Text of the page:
Trichet Says Deposit-Rate Cut May Help Revive Lending (Update2)

Desember 19, 2008 at 2:43 pm Tinggalkan komentar

Trichet Says Deposit-Rate Cut May Help Revive Lending (Update2)

By Sandrine Rastello and Helene Fouquet

Dec. 19 (Bloomberg) — European Central Bank President Jean- Claude Trichet said financial companies may begin lending more to each other after policy makers made it less attractive to turn to them for support.

The ECB yesterday cut the interest rate it pays banks to deposit money with it overnight and lifted the rate it charges for emergency loans. The shifts were the latest effort by the central bank to jolt risk-averse banks into freeing up credit as the euro area’s recession deepens.

“This could have a role in encouraging the money market to function more normally,” Trichet told reporters after meeting late yesterday with European finance chiefs in Paris.

Trichet and other officials have expressed concern that after cutting their benchmark interest rate at the fastest pace in the ECB’s 10-year history to 2.5 percent, further reductions may fail to bolster the economy as long as banks are refusing to lend to each other, consumers or companies.

From Jan. 21 the ECB’s deposit rate will be reduced to 100 basis points below its main rate and the marginal lending rate will be increased to 100 basis points above it, the ECB said yesterday after its governing council met in Frankfurt. Both are now separated from the bank’s key rate by 50 basis points.

“Banks have been hoarding cash and this is the ECB’s latest step to discourage them from doing so,” said Janet Henry, chief European economist at HSBC Holdings Plc in London. “We’re likely to see other measures taken to revive flows.”

Three-Month Loans

While the rate that banks say they charge each other for three-month loans today fell to 3.08 percent, the lowest since July 2006, it is still 58 basis points higher than the ECB’s benchmark. The gap averaged 15 basis points in the seven years to August 2007, before the credit crisis began.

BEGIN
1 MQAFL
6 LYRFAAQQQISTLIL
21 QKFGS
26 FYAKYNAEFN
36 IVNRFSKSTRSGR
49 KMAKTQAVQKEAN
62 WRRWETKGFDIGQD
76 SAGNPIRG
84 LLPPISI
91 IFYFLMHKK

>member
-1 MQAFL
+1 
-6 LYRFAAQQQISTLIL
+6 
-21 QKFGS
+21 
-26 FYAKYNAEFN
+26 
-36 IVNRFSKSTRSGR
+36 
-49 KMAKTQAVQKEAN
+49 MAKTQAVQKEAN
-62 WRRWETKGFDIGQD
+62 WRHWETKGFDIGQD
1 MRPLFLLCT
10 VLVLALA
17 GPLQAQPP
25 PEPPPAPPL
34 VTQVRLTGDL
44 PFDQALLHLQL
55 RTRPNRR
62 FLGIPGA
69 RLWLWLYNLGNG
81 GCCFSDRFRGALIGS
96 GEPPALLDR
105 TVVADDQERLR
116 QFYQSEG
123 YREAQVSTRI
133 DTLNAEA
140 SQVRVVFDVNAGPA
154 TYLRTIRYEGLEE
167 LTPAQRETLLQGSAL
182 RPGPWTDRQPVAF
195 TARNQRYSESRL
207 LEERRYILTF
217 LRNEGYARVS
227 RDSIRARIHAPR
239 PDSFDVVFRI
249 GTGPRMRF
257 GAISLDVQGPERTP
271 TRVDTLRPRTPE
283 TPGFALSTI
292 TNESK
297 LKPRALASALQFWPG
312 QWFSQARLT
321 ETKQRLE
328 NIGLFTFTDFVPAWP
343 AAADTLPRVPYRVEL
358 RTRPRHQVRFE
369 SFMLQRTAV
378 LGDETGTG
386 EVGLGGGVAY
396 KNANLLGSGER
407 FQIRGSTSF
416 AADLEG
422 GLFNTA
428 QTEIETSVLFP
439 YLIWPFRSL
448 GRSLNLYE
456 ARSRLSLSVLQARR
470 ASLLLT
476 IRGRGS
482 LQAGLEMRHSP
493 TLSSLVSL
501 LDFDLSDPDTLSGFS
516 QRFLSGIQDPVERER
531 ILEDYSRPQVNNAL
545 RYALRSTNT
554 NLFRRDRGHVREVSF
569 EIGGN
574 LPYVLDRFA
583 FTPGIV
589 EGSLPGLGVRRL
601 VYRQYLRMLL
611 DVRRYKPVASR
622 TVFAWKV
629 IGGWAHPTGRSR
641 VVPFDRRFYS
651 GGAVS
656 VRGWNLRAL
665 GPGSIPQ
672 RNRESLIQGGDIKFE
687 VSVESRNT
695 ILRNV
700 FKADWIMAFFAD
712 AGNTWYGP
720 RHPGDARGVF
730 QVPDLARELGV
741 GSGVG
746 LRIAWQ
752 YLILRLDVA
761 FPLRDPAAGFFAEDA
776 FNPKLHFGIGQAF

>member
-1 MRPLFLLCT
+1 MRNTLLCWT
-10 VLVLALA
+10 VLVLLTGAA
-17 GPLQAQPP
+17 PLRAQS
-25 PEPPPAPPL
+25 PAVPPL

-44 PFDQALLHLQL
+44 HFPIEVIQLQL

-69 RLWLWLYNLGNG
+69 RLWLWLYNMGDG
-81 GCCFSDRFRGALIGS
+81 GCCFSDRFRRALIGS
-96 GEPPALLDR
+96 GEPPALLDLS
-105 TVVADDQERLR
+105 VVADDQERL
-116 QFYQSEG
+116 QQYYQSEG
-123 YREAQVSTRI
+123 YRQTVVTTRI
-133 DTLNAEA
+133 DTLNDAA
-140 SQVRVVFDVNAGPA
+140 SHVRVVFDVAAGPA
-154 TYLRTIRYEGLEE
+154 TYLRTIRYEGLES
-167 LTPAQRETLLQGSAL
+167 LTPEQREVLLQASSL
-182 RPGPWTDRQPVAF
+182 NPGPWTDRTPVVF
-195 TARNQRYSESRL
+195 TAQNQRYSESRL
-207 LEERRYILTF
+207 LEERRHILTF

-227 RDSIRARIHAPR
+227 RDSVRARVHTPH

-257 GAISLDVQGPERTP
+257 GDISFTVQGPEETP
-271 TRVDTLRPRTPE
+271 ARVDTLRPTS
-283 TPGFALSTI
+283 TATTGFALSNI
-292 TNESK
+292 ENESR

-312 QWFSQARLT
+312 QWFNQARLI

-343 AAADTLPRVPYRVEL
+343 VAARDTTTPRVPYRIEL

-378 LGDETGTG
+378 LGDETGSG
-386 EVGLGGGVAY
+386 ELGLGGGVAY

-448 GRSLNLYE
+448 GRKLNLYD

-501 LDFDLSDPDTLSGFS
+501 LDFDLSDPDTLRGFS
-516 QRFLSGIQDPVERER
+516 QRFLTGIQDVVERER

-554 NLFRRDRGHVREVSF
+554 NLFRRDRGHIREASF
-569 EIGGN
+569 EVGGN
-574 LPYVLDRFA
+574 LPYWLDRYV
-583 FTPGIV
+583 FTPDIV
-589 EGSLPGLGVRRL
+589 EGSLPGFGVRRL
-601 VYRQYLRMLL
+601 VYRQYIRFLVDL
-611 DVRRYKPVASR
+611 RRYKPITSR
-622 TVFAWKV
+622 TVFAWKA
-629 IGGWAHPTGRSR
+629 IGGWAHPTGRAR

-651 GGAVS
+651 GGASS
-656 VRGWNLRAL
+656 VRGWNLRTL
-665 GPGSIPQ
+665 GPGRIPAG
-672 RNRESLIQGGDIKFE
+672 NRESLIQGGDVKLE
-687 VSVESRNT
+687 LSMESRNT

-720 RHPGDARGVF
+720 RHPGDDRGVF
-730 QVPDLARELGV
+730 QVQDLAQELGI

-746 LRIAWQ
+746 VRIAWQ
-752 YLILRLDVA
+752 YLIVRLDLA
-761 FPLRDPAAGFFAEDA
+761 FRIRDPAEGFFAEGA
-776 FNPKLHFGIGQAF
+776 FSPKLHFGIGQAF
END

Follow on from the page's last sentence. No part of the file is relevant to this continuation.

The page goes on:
The new deposit and emergency rates will come into effect almost a week after the ECB’s governing council convenes on Jan. 15 to set its main rate, which it has lowered 175 basis points since early October.

Investors are betting on a cut of 25 basis points next month even as officials signal they may pause. Trichet said Dec. 15 that there is a limit to how far the central bank can pare rates. He said today he had “nothing to add” to those comments.

At the Paris talks, European officials expressed confidence that their economy would rebound from its first recession in 15 years. European Monetary Affairs Commissioner Joaquin Almunia said fiscal stimulus packages may add 0.9 percentage point to growth next year.

Conflicting Reports

The officials gave conflicting reports on how they view the euro’s recent surge against the pound and the dollar. While Italian Finance Minister Giulio Tremonti said he was “unconcerned” by it, French Finance Minister Christine Lagarde said it was a disadvantage to the region’s exporters.

Continuing its attempt to thaw frozen money markets, the ECB also said yesterday it will keep providing unlimited liquidity at a fixed rate “for as long as needed, and at least until the last allotment of the third maintenance period in 2009 on March 31.” Trichet said such lending showed critics “should not underestimate what we are doing.”

As banks have remained wary of lending since the Sept. 15 collapse of Lehman Brothers Holdings Inc., overnight deposits at the central bank have surged. Deposits rose to 206 billion euros ($288.4 billion) yesterday, almost 400 times the daily average of 534 million euros in the year until Sept. 15. They reached a record 297.4 billion euros on Nov. 6.

Storing Cash

The lower deposit rate may not dissuade banks from storing cash at the ECB, said Jacques Cailloux, chief euro-area economist at Royal Bank of Scotland Group Plc. Banks may have been leaving money with the central bank “because of counterparty risk considerations rather than to seek a return on these deposits,” he said.

Even if banks stop turning to the ECB they are unlikely to lend elsewhere, said Laurent Bilke, an economist at Nomura International in London. “It will not really increase credit to the economy,” he said.

If banks don’t begin lending more, the ECB may start to guarantee short-term interbank loans by creating a clearinghouse, Cailloux said. ECB Vice President Lucas Papademos said on Dec. 15 that is “a concept worth studying.”

To contact the reporters on this story: Sandrine Rastello in Paris at srastello@bloomberg.net; Helene Fouquet in Paris at hfouquet1@bloomberg.net.

Last Updated: December 19, 2008 05:40 EST

Entry filed under: news. Tags: .

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